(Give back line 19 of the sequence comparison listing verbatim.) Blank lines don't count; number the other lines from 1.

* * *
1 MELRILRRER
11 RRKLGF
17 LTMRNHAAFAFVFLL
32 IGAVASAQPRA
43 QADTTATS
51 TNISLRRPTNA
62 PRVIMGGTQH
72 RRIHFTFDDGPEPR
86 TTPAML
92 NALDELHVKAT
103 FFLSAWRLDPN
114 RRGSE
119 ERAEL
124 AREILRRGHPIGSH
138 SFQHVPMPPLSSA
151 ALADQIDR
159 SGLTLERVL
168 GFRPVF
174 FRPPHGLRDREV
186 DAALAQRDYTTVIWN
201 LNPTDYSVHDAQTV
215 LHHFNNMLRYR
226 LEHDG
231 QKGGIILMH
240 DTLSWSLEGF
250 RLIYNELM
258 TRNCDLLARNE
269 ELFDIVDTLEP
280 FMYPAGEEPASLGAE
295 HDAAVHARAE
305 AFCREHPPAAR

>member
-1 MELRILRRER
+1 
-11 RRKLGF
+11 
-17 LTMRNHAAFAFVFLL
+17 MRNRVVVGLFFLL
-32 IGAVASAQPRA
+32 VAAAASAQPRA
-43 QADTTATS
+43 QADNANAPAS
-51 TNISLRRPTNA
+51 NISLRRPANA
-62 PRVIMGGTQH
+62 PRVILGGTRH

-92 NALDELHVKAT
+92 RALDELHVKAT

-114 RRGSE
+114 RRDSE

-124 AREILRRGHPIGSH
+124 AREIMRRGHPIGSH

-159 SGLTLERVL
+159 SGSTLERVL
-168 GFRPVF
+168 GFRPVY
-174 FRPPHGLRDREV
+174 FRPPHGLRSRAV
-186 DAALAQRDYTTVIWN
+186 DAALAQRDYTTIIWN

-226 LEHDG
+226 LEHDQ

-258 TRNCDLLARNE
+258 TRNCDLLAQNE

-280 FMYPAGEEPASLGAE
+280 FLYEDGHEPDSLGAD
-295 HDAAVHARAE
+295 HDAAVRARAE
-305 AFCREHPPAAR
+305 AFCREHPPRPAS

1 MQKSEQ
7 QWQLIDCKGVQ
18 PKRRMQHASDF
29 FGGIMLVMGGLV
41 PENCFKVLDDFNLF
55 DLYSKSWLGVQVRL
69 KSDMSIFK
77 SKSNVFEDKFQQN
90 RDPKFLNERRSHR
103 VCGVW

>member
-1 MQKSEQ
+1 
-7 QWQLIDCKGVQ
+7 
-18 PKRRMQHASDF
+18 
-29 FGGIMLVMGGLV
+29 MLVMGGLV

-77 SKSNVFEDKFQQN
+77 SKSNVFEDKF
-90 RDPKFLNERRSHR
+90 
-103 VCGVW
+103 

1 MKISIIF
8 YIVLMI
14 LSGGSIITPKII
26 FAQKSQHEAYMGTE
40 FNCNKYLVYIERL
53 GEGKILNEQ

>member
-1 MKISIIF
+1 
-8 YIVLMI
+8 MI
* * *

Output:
174 FRPPHGLRDREV